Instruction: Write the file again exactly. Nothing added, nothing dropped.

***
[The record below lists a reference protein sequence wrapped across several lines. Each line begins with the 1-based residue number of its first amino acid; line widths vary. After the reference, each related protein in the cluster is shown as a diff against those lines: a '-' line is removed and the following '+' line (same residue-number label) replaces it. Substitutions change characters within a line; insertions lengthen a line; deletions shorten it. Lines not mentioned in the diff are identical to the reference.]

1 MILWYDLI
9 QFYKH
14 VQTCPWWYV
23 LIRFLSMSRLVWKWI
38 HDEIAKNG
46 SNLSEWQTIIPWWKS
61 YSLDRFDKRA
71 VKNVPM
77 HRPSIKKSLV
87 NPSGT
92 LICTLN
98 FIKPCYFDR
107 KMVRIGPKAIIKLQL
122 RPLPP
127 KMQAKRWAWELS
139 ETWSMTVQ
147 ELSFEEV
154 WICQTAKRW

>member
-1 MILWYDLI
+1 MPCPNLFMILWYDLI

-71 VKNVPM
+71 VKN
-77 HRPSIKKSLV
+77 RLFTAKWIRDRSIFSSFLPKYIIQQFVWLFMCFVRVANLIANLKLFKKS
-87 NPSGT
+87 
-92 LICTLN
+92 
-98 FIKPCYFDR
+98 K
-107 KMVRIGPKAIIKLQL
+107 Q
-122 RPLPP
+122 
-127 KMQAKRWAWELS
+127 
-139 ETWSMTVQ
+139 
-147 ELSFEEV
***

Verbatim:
[The record below lists a reference protein sequence wrapped across several lines. Each line begins with the 1-based residue number of its first amino acid; line widths vary. After the reference, each related protein in the cluster is shown as a diff against those lines: a '-' line is removed and the following '+' line (same residue-number label) replaces it. Substitutions change characters within a line; insertions lengthen a line; deletions shorten it. Lines not mentioned in the diff are identical to the reference.]

1 MILWYDLI
9 QFYKH
14 VQTCPWWYV
23 LIRFLSMSRLVWKWI
38 HDEIAKNG
46 SNLSEWQTIIPWWKS
61 YSLDRFDKRA
71 VKNVPM
77 HRPSIKKSLV
87 NPSGT
92 LICTLN
98 FIKPCYFDR
107 KMVRIGPKAIIKLQL
122 RPLPP
127 KMQAKRWAWELS
139 ETWSMTVQ
147 ELSFEEV
154 WICQTAKRW

>member
-1 MILWYDLI
+1 MPCPNLFMILWYDLI

-71 VKNVPM
+71 VKN
-77 HRPSIKKSLV
+77 RLFTAKWIRDRSIFSSFLPKYIIQQFVWLFMCFVRVANLIANLKLFKKS
-87 NPSGT
+87 
-92 LICTLN
+92 
-98 FIKPCYFDR
+98 K
-107 KMVRIGPKAIIKLQL
+107 Q
-122 RPLPP
+122 
-127 KMQAKRWAWELS
+127 
-139 ETWSMTVQ
+139 
-147 ELSFEEV